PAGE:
Moderators of exercise effects on cancer-related fatigue: a meta-analysis of individual patient data

Jonna K van Vulpen, Maike G Sweegers, Petra H M Peeters, Kerry S Courneya, Robert U Newton, Neil K Aaronson, Paul B Jacobsen, Daniel A Galvão, Mai J Chinapaw, Karen Steindorf, Melinda L Irwin, Martijn M Stuiver, Sandi Hayes, Kathleen A Griffith, Ilse Mesters, Hans Knoop, Martine M Goedendorp, Nanette Mutrie, Amanda J Daley, Alex McConnachieMartin Bohus, Lene Thorsen, Karl-Heinz Schulz, Camille E Short, Erica L James, Ronald C Plotnikoff, Martina E Schmidt, Cornelia M Ulrich, Marc van Beurden, Hester S Oldenburg, Gabe S Sonke, Wim H van Harten, Kathryn H Schmitz, Kerri M Winters-Stone, Miranda J Velthuis, Dennis R Taaffe, Willem van Mechelen, Marie José Kersten, Frans Nollet, Jennifer Wenzel, Joachim Wiskemann, Irma M Verdonck-de Leeuw, Johannes Brug, Anne M May, Laurien M Buffart

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Abstract

PURPOSE: Fatigue is a common and potentially disabling symptom in patients with cancer. It can often be effectively reduced by exercise. Yet, effects of exercise interventions might differ across subgroups. We conducted a meta-analysis using individual patient data of randomized controlled trials (RCTs) to investigate moderators of exercise intervention effects on cancer-related fatigue.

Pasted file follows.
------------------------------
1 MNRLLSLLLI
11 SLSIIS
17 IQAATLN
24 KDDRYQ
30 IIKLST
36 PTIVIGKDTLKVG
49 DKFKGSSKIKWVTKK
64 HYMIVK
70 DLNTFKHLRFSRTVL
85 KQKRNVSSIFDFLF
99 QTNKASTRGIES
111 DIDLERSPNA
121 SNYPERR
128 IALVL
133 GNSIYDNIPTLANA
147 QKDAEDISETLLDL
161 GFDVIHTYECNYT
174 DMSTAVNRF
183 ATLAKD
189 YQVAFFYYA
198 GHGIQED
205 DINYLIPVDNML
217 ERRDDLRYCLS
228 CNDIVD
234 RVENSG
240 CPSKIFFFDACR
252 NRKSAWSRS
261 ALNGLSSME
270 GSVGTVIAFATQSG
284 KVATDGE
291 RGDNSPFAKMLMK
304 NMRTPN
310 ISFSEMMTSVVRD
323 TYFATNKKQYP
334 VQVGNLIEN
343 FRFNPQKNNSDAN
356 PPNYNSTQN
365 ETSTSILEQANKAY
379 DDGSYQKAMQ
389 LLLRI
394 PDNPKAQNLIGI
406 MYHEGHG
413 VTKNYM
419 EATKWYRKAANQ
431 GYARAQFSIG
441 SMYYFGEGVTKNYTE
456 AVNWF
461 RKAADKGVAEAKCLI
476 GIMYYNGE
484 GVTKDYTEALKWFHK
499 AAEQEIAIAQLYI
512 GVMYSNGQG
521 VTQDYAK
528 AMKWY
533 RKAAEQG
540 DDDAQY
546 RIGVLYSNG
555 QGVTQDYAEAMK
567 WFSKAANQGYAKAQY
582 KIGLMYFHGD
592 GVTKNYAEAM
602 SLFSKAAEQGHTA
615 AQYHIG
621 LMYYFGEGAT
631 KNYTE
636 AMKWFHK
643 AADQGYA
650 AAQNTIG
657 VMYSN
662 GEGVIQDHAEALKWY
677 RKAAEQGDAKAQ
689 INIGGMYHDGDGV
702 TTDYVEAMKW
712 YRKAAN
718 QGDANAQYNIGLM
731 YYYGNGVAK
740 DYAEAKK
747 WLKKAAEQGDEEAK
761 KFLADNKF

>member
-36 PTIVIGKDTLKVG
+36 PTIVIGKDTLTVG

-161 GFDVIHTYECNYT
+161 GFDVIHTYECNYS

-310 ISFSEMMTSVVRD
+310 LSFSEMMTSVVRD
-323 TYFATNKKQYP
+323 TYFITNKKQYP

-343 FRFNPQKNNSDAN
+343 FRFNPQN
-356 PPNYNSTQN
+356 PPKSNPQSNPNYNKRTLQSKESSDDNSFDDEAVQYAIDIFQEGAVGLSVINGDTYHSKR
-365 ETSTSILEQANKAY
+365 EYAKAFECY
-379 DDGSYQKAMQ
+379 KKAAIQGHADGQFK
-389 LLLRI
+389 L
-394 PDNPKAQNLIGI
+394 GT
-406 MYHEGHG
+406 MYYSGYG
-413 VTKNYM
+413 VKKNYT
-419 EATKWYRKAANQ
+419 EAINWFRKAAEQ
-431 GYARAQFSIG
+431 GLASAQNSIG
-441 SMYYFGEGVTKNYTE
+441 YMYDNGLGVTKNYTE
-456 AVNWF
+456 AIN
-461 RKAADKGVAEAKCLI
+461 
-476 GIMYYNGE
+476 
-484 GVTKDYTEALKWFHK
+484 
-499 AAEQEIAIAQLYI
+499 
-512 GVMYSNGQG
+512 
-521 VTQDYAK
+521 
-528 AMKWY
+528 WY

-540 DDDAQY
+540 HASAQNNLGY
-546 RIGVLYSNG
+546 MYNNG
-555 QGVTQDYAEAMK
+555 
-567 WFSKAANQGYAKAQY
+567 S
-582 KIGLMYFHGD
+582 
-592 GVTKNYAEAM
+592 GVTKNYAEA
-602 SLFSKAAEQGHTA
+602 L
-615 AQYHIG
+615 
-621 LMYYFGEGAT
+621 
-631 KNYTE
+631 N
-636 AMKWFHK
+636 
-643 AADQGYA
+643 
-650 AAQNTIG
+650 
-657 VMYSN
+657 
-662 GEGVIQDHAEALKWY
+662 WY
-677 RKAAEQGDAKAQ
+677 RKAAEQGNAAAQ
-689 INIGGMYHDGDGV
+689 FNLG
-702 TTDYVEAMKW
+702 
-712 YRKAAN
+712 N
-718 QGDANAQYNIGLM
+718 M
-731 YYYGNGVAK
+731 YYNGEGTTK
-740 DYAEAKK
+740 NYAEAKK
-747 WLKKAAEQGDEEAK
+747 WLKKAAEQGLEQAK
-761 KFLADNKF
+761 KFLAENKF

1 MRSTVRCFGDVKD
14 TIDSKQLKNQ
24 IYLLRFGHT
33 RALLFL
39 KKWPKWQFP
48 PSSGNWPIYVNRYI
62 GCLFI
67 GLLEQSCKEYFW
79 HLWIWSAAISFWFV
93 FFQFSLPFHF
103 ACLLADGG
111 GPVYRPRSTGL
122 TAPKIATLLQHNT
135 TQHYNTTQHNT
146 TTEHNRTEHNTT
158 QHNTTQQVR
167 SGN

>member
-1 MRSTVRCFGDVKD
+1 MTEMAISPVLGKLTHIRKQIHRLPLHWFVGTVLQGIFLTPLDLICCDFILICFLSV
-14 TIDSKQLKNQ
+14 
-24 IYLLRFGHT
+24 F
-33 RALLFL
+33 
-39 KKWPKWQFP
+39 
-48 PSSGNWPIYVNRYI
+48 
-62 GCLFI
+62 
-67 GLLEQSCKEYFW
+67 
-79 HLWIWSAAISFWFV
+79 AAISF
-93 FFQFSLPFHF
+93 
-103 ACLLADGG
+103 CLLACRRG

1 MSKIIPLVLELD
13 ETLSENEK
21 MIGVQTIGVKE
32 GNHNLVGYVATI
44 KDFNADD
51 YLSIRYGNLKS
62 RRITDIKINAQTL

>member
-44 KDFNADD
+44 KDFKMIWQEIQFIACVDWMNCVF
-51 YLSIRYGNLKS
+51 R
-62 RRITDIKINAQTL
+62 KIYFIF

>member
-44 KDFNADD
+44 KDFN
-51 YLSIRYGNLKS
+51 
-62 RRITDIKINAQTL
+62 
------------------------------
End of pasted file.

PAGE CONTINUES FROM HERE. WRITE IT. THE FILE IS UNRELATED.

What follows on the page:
METHODS: We used individual patient data from 31 exercise RCTs worldwide, representing 4,366 patients, of whom 3,846 had complete fatigue data. We performed a one-step individual patient data meta-analysis, using linear mixed-effect models to analyze the effects of exercise interventions on fatigue (z-score) and to identify demographic, clinical, intervention- and exercise-related moderators. Models were adjusted for baseline fatigue and included a random intercept on study level to account for clustering of patients within studies. We identified potential moderators by testing their interaction with group allocation, using a likelihood ratio test.

RESULTS: Exercise interventions had statistically significant beneficial effects on fatigue (β= -0.17 [95% confidence interval (CI) -0.22;-0.12]). There was no evidence of moderation by demographic or clinical characteristics. Supervised exercise interventions had significantly larger effects on fatigue than unsupervised exercise interventions (βdifference= -0.18 [95%CI -0.28;-0.08]). Supervised interventions with a duration ≤12 weeks showed larger effects on fatigue (β= -0.29 [95% CI -0.39;-0.20]) than supervised interventions with a longer duration. 

CONCLUSIONS: In this individual patient data meta-analysis, we found statistically significant beneficial effects of exercise interventions on fatigue, irrespective of demographic and clinical characteristics. These findings support a role for exercise, preferably supervised exercise interventions, in clinical practice. Reasons for differential effects in duration require further exploration.

Original languageEnglish
Pages (from-to)303-314
JournalMEDICINE AND SCIENCE IN SPORTS AND EXERCISE
Volume52
Issue number2
DOIs
Publication statusPublished - Feb 2020

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